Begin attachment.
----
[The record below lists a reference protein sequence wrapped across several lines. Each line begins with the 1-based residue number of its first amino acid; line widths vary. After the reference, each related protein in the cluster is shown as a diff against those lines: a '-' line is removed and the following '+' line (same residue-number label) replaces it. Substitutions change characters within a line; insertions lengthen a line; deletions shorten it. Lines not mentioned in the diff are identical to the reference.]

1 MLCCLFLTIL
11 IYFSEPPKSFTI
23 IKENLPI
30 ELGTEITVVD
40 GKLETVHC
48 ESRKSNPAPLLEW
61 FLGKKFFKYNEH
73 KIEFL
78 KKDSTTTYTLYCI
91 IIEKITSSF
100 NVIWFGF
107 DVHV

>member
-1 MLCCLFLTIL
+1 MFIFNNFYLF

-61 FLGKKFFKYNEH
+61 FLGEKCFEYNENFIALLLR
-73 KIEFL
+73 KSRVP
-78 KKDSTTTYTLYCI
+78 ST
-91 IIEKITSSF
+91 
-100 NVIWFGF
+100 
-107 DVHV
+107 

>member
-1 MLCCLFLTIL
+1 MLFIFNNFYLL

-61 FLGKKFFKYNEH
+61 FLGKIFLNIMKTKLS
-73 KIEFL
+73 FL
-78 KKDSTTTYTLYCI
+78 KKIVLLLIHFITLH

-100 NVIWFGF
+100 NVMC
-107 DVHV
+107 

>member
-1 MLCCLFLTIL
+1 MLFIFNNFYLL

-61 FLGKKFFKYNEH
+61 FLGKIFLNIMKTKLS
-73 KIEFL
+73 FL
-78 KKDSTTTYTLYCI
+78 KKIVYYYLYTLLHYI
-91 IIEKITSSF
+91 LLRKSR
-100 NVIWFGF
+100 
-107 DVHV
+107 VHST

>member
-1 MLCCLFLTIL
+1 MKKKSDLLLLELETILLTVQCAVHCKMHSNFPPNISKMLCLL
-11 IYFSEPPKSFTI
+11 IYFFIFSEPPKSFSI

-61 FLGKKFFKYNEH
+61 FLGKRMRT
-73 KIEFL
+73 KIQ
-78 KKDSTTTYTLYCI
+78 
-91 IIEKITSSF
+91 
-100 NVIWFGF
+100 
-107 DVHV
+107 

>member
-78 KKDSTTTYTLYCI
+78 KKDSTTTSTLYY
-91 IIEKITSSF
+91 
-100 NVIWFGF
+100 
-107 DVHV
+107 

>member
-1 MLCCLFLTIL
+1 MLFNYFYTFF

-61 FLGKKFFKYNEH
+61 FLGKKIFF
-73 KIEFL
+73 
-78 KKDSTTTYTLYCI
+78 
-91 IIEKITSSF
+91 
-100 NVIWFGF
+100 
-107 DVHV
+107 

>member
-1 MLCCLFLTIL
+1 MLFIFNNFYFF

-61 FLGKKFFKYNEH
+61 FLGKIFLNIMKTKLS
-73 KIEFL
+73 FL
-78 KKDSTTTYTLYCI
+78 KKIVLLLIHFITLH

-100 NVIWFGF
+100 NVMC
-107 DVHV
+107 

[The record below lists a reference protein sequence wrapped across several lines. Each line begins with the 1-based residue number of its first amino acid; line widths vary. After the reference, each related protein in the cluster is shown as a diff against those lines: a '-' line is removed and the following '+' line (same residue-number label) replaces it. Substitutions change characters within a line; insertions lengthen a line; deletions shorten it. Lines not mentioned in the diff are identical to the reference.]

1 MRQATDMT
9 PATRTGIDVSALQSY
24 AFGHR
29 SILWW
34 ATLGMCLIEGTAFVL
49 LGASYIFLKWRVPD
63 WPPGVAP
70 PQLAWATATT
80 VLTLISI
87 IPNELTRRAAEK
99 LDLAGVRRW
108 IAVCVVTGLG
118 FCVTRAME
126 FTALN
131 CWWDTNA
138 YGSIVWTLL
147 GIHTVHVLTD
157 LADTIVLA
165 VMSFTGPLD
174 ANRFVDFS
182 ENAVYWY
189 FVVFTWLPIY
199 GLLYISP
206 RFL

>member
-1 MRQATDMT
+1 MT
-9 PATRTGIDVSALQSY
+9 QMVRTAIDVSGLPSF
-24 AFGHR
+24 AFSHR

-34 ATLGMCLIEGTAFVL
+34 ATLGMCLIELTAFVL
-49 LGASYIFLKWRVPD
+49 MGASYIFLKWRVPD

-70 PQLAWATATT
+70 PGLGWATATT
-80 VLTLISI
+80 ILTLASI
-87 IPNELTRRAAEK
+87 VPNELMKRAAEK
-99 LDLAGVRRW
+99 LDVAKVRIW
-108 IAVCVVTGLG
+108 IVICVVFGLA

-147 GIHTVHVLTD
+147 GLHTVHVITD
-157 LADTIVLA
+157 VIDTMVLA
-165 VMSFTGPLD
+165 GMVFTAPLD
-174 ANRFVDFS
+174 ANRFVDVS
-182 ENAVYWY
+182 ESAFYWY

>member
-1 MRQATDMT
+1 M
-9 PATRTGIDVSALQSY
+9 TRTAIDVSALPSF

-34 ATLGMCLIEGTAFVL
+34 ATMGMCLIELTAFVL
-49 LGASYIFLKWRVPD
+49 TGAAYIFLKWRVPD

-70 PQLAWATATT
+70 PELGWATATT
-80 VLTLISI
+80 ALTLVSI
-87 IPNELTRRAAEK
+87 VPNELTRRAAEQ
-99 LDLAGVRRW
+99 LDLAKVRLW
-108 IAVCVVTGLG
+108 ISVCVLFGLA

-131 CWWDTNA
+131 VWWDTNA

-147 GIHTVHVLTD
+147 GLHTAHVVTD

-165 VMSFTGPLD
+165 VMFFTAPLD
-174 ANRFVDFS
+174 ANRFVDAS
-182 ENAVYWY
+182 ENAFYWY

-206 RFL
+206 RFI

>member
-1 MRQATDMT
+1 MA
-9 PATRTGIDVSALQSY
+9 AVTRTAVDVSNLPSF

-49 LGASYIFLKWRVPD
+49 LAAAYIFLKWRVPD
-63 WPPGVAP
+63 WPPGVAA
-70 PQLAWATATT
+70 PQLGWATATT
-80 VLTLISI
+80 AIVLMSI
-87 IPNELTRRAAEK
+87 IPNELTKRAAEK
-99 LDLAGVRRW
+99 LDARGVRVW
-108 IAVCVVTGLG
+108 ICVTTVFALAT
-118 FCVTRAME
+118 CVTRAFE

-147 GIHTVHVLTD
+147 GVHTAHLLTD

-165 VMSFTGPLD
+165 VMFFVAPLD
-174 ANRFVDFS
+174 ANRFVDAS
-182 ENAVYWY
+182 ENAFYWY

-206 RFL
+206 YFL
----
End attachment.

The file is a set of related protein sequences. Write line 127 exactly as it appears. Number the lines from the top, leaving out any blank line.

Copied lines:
138 YGSIVWTLL